Ai Weiwei – famous as a human rights activist – is one of the most influential artists of our time. His most extensive retrospective exhibition to date provides an insight into all creative phases of his career, which spanned more than four decades, and reveals his incomparable aesthetic design principles.
Ai’s early objects combine logically and functionally unrelated objects into a surprising enigma: a shovel is covered with warm fur, two shoes are paired like dung beetles that are wedged together. He liberates things from their practical value and combines found objects into a new world of objects.
Fragments, deformations and remains of all kinds populate Ai’s work. It reflects the experience of the terrible years of the “Cultural Revolution”, their campaign of annihilation in the service of the Maoist re-education of the people. The aesthetic principle of destruction sensitises the artist to the discovery of destroyed sculptures, the fragments of which Ai presents like precious relics. Later – under the impression of the armed conflicts in Syria – he searches for fragments that denounce the destructiveness of war.
All these readymades – Julian Assange’s treadmill or the stuffed panda stuffed with secret NSA material – make us perceive the world in unusual ways. Without the arrangement of the life jackets left by refugees on the beach, which are wrapped around a crystal ball weighing tons, like a lotus flower, the migrants’ catastrophe would soon become vague again: forgotten through habituation.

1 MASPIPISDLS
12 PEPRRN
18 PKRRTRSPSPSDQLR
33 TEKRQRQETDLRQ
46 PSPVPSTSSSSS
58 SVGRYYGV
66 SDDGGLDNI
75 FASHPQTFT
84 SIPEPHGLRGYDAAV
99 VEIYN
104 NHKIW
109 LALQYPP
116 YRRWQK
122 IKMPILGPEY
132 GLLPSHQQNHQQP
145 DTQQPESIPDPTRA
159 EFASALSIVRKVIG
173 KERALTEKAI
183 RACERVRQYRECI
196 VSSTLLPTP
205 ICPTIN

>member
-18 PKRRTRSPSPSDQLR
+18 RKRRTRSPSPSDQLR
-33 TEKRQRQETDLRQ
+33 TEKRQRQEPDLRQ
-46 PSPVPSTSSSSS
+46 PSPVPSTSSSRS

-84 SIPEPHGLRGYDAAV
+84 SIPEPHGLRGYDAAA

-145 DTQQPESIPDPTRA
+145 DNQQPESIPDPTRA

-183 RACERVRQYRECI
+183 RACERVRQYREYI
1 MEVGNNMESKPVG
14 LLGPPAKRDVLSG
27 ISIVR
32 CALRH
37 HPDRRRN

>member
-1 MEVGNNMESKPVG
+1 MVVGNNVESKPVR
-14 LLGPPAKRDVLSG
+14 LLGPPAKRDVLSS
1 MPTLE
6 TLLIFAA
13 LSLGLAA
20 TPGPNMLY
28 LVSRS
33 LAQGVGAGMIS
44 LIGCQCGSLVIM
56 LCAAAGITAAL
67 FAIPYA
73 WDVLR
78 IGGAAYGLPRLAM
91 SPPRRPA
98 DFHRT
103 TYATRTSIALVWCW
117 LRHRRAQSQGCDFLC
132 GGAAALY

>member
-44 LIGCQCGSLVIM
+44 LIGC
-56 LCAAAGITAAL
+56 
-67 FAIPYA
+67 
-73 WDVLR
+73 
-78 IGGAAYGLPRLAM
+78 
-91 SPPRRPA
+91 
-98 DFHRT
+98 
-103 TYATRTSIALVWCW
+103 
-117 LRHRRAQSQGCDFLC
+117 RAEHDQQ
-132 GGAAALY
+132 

Another design principle is metamorphosis. The transformation using marble, for example, creates a monument to things: there are memories of his childhood, the trauma of his imprisonment, the doors of demolished houses that fell victim to China’s modernisation. Ai presents his handcuffs in a valuable container in a noble display case or places stone monuments on a pedestal. Drowned refugees, maize fields devoured by locusts or the navigation route of the Sea-Watch 3 are built into unsettling images by Ai, from colourful Lego bricks. Lego, the world’s most famous toy, loses its childlike innocence. The visual joke takes on a deeper meaning. The confusion emanating from these metamorphoses, the transformation of things into useless monuments, opens the door to far-reaching political associations and interpretations. Conceptual art has never been more vivid, sensual and engaged.
Source: Diplomacy&Commerce Austria / ALBERTINA Modern